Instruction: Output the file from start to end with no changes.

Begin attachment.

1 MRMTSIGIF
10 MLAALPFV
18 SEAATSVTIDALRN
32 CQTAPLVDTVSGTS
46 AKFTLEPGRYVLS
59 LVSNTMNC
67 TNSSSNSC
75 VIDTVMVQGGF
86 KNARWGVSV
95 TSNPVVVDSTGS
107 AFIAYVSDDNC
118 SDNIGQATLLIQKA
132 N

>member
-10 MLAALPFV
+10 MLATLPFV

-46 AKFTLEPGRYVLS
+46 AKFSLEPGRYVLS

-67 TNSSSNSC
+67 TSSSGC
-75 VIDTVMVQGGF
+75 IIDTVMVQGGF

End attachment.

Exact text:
1 MRMTSIGIF
10 MLAALPFV
18 SEAATSVTIDALRN
32 CQTAPLVDTVSGTS
46 AKFTLEPGRYVLS
59 LVSNTMNC
67 TNSSSNSC
75 VIDTVMVQGGF
86 KNARWGVSV
95 TSNPVVVDSTGS
107 AFIAYVSDDNC
118 SDNIGQATLLIQKA
132 N

>member
-10 MLAALPFV
+10 MLATLPFV

-46 AKFTLEPGRYVLS
+46 AKFSLEPGRYVLS

-67 TNSSSNSC
+67 TSSSGC
-75 VIDTVMVQGGF
+75 IIDTVMVQGGF